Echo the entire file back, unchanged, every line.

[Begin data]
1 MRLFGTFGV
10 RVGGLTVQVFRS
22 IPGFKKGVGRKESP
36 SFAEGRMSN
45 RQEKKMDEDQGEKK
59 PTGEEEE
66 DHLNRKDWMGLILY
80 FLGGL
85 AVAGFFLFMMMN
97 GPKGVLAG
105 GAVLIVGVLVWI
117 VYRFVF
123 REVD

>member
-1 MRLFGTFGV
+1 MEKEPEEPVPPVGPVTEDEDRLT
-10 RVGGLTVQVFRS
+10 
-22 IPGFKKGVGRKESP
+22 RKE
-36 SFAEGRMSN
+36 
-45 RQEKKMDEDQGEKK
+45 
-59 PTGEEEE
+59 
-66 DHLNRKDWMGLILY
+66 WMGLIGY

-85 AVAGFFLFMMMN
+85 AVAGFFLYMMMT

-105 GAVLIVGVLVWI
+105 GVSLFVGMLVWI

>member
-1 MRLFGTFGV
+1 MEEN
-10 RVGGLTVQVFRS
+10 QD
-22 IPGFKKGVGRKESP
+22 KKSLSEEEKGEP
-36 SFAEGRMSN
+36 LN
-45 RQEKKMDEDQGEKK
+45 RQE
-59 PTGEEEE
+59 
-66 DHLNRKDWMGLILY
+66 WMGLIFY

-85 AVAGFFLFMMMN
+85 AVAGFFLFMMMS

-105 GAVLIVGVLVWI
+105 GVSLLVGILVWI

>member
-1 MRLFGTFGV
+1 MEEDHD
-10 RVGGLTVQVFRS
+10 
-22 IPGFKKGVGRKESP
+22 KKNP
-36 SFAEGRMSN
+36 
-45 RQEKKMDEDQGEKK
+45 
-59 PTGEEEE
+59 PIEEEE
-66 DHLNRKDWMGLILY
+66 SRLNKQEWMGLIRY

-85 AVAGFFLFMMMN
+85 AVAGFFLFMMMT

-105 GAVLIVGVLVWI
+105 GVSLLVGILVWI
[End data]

1 MRLFGTFGV
10 RVGGLTVQVFRS
22 IPGFKKGVGRKESP
36 SFAEGRMSN
45 RQEKKMDEDQGEKK
59 PTGEEEE
66 DHLNRKDWMGLILY
80 FLGGL
85 AVAGFFLFMMMN
97 GPKGVLAG
105 GAVLIVGVLVWI
117 VYRFVF
123 REVD

>member
-1 MRLFGTFGV
+1 MEKEPEEPVPPVGPVTEDEDRLT
-10 RVGGLTVQVFRS
+10 
-22 IPGFKKGVGRKESP
+22 RKE
-36 SFAEGRMSN
+36 
-45 RQEKKMDEDQGEKK
+45 
-59 PTGEEEE
+59 
-66 DHLNRKDWMGLILY
+66 WMGLIGY

-85 AVAGFFLFMMMN
+85 AVAGFFLYMMMT

-105 GAVLIVGVLVWI
+105 GVSLFVGMLVWI

>member
-1 MRLFGTFGV
+1 MEEN
-10 RVGGLTVQVFRS
+10 QD
-22 IPGFKKGVGRKESP
+22 KKSLSEEEKGEP
-36 SFAEGRMSN
+36 LN
-45 RQEKKMDEDQGEKK
+45 RQE
-59 PTGEEEE
+59 
-66 DHLNRKDWMGLILY
+66 WMGLIFY

-85 AVAGFFLFMMMN
+85 AVAGFFLFMMMS

-105 GAVLIVGVLVWI
+105 GVSLLVGILVWI

>member
-1 MRLFGTFGV
+1 MEEDHD
-10 RVGGLTVQVFRS
+10 
-22 IPGFKKGVGRKESP
+22 KKNP
-36 SFAEGRMSN
+36 
-45 RQEKKMDEDQGEKK
+45 
-59 PTGEEEE
+59 PIEEEE
-66 DHLNRKDWMGLILY
+66 SRLNKQEWMGLIRY

-85 AVAGFFLFMMMN
+85 AVAGFFLFMMMT

-105 GAVLIVGVLVWI
+105 GVSLLVGILVWI